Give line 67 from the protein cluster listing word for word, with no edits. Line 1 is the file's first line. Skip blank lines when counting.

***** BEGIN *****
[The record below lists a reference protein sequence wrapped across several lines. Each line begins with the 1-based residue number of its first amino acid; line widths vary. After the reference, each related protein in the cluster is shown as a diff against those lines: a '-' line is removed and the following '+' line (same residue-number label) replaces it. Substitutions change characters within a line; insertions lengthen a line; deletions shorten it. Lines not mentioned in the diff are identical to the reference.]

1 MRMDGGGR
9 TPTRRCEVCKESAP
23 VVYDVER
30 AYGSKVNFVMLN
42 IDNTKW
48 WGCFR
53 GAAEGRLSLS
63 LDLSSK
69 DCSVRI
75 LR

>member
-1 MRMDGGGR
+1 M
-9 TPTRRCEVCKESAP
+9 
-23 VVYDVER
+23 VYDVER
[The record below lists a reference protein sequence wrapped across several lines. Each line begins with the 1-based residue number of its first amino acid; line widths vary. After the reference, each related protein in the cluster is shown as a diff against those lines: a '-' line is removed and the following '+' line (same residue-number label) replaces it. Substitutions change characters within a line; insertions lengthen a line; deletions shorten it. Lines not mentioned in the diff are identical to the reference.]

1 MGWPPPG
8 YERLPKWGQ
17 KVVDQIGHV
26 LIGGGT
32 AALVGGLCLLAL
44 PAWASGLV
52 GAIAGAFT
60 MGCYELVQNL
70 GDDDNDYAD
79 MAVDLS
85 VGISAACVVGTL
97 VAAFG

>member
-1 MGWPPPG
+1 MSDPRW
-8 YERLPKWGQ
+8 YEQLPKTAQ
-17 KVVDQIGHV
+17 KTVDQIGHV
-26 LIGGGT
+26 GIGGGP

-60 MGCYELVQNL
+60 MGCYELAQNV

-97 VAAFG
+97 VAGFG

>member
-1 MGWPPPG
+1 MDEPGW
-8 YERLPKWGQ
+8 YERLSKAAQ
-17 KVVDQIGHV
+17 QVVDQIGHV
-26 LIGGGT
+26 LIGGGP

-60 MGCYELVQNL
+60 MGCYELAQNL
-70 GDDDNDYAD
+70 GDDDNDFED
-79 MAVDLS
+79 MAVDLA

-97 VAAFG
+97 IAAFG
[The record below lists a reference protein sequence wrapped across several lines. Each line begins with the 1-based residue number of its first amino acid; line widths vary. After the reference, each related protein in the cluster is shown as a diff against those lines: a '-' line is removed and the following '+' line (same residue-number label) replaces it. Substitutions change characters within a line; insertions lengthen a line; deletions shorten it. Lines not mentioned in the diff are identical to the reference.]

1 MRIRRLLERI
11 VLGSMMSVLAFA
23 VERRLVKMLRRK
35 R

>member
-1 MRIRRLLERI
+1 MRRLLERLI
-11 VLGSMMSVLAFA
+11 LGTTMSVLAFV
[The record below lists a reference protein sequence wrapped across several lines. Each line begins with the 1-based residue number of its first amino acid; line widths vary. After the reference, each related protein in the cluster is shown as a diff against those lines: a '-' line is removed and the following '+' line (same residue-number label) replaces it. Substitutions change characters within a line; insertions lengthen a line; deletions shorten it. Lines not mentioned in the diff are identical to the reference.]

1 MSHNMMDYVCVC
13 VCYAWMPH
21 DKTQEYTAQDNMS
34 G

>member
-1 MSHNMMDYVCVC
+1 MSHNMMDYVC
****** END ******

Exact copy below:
>member